Forrest giving lecture at University of Southern California
Forrest with the meditation club at the University of Southern California after a lecture he gave. Photo: Forrest Neal

Commitment to truth

It is easy for spiritual seekers to be drawn into a guru’s mystical promises of permanent bliss. Many modern gurus who preach new age doctrines lack integrity and succumb to dishonesty. The unfortunate truth only reinforces Forrest’s dedication to truth and ethics as he teaches others. 

His approach to meditation and spirituality is influenced by the core virtues of Buddhism: he’s committed to the accessibility of his instruction. Forrest wants to help people come into their own truth.

“I am in a position to help people who are teetering on the edge of wanting to have an experience in meditation, but don’t know how to articulate what they want to experience,” Forrest explained. “They may be in a spot where they are being enticed by new ageism — like looking at a new shiny object that inevitably catches their attention. The more I meditate, the more I realize my purpose for doing it. I gain insight into how to help those who are having trouble connecting with the practice.”

Meditation is very difficult for some people, he cautioned. The conditions we are born into, how we were raised, certain life experiences—all of these uncontrollable circumstances condition us and program us some extent. External environmental factors also play a key role: in this technological age, we’re glued to our screens and inundated with information. Our minds coexist with an unrelenting white noise, an incessant scramble of inner dialogue. But what if we could compartmentalize or remove this noise entirely?

“I am still a programmed person, even though I meditate regularly,” Forrest clarified, “The only difference is, now I have the tools to steer my programming in a more effective way.” 

Self-awareness through meditation gave Forrest the power to change his life. He uses his awareness to identify what he can control, then restructure his environment as needed. We can’t prevent our brains from processing information, he explained, but we can slow down momentarily, and drop into a space of limitless possibilities. In this space, we are the version of ourselves prior to the experiences that shaped us. In this space, all superficial worries fall away, grudges become futile, and our sense of interconnectedness is recognized.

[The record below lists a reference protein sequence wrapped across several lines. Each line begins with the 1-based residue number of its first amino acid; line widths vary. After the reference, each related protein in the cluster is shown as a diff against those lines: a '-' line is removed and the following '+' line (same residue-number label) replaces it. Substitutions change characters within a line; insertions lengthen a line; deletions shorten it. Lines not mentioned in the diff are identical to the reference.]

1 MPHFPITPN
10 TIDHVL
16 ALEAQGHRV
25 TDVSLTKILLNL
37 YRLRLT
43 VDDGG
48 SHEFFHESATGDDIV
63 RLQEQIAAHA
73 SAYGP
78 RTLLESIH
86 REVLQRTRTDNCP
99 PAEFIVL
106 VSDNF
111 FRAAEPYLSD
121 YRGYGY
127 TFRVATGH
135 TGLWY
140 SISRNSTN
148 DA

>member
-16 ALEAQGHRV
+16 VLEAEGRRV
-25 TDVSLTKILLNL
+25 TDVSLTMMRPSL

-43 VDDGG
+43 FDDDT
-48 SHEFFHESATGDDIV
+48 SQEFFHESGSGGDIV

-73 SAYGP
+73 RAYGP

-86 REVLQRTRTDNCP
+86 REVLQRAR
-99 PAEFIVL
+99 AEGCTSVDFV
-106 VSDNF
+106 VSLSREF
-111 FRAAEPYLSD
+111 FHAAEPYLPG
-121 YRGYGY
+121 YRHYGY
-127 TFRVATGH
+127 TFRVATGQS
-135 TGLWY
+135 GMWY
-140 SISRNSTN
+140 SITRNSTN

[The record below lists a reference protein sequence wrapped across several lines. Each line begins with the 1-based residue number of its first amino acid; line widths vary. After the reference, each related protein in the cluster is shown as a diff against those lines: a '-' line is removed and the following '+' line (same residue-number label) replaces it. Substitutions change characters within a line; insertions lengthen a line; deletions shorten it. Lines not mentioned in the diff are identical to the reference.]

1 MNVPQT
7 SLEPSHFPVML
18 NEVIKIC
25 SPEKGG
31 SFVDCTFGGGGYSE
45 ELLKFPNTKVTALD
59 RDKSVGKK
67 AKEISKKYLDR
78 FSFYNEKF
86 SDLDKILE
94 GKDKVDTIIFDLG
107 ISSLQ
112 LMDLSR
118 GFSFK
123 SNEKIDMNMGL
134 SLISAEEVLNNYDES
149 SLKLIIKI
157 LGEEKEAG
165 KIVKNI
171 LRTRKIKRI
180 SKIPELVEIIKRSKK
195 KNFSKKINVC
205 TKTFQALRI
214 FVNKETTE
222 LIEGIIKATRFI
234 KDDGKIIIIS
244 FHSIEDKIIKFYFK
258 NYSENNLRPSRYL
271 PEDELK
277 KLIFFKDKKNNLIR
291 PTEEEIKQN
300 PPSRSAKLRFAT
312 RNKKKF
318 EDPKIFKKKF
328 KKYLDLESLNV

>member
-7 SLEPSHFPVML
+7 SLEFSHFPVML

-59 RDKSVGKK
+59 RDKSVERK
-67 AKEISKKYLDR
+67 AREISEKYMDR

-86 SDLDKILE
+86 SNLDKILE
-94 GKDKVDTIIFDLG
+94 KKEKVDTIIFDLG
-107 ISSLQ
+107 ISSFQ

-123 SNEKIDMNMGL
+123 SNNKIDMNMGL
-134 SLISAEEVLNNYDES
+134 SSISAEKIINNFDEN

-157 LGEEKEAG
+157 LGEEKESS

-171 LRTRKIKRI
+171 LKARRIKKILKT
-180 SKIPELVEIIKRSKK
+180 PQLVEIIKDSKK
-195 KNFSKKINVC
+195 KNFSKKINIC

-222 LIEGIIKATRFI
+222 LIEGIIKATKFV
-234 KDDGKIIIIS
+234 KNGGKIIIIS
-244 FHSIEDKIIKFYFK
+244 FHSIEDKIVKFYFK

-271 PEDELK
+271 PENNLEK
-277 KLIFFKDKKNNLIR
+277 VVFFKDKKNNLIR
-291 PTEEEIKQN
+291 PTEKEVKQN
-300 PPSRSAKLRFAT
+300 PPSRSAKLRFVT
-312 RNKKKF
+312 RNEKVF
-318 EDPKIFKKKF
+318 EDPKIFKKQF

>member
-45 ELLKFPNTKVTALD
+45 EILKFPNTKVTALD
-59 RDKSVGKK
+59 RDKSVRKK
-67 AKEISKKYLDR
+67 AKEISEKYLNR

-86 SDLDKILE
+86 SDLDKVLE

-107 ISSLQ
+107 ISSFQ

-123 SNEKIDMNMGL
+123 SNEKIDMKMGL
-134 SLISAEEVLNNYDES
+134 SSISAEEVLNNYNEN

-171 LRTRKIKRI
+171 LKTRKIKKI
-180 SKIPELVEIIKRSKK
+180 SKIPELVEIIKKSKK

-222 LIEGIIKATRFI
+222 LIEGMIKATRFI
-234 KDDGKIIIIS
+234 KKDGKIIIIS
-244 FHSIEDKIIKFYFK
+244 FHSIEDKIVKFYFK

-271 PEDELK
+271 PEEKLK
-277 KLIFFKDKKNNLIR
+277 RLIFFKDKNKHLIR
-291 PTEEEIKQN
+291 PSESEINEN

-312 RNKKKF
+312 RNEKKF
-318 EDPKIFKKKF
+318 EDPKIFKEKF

Forrest Neal outside the Meditation Center of Alabama. Photo by: Audrey Stewart

We all grapple with negative thoughts and overwhelming emotions. We are all faced with the dilemma of how to spend our time on earth.  Will we chase sensory pleasures and chemical solutions? Are we willing to look inwards to find answers, to look to the less fortunate and offer our help? To Forrest, the story of Buddha holds the answers:

“The story of the Buddha is like the story of us coming into our awakening. It is about discovering yourself in this world as a cog in the machine and the liberation that accompanies that realization. Continue to participate in it — or don’t. You have freedom of choice. This is the process of becoming aware.”

Ghana: A Cultural Pact

Inside Ghana with Clare Cutler

“Ghanaian values stem from a cultural lineage built upon trust.”

— Clare Cutler

Soon after arriving in Ghana, the effects of climate change were starkly evident to Clare Cutler.

Clare traveled to Ghana as an agricultural volunteer for the Peace Corps in 2015, hoping that connecting with people on a personal level would help her better understand the realities of our world while studying the effects of climate change on ecological systems.

“Marginalized groups tend to endure the consequences of world-wide environmental decisions,” the Environmental Master’s student explained. “I lived with people who rely on a predictable climate for their crops. Because of climate change, their food security and income are in jeopardy. The people of Ghana use far less fossil fuels than the West, but they are faced with the consequences of our actions.”

Two years working on a cashew farm alongside Ghanaian hosts and friends opened Clare’s eyes to how widespread the consequences of climate change can be. “There are many other issues on a much smaller scale with water and air quality, waste management, and ecology,” she explained, “Where people with the least power are forced to accept living with environmental hazards.”